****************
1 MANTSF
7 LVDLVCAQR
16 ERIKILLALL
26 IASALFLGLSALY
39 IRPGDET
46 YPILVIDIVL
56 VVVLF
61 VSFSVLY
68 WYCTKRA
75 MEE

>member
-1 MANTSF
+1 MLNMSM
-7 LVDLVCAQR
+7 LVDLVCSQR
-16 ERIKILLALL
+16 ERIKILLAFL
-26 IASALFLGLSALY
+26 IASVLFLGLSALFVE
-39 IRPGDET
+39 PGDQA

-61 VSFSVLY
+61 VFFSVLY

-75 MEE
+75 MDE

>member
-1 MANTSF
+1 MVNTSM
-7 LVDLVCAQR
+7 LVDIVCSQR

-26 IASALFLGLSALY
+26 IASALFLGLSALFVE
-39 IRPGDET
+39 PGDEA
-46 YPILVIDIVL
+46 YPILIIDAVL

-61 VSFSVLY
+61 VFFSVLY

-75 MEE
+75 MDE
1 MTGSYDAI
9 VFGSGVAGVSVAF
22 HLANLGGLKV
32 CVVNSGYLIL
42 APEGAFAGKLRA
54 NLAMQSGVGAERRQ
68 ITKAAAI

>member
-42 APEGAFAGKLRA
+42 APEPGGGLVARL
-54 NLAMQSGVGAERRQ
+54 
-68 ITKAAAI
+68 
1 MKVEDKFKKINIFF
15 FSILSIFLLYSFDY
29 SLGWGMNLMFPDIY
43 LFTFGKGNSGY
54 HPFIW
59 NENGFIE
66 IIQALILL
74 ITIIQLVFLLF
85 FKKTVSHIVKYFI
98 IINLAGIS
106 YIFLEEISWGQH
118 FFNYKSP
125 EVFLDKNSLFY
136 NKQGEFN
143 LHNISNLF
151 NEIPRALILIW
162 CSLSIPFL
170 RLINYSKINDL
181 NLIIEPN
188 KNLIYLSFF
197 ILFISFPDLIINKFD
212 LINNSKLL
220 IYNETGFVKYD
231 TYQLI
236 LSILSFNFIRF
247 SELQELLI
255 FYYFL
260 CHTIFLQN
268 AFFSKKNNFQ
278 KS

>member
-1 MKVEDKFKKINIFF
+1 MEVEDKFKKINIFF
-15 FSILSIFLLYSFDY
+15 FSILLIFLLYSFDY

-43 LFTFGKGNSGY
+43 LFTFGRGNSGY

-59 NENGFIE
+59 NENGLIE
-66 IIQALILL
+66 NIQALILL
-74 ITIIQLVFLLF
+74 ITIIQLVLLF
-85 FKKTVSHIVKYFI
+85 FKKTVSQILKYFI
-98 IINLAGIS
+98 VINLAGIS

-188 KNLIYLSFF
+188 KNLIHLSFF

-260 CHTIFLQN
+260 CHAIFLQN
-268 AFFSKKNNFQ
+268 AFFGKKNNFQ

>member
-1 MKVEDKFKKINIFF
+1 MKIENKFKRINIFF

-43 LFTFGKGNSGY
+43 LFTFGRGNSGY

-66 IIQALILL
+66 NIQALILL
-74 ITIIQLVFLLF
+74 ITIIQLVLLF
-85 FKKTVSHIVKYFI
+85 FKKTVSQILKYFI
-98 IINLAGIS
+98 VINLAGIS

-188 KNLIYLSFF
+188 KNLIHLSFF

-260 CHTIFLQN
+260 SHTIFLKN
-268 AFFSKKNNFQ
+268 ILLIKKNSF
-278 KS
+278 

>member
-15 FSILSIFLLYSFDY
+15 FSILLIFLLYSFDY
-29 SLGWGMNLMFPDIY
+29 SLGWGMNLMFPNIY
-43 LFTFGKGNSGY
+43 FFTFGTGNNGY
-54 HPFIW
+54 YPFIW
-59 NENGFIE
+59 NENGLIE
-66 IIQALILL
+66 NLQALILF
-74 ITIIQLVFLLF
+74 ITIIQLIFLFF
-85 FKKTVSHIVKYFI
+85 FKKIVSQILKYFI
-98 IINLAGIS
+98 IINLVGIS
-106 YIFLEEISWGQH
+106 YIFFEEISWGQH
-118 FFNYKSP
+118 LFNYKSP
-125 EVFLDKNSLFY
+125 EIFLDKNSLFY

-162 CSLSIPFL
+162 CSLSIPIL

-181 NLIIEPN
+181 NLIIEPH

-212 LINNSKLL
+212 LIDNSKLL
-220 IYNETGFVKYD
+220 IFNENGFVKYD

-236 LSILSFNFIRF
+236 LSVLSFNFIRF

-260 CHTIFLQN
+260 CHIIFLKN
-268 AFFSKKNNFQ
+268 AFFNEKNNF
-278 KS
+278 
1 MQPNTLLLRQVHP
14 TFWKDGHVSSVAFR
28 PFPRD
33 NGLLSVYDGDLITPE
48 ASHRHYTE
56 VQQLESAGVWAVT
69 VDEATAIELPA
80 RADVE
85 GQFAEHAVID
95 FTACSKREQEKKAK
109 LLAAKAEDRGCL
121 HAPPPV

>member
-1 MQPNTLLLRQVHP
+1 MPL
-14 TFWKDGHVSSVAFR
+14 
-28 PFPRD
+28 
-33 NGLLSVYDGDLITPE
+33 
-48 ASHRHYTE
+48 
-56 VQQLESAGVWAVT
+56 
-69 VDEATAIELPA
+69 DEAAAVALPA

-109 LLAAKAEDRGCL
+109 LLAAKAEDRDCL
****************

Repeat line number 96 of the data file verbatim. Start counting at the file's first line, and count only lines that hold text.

-74 ITIIQLVFLLF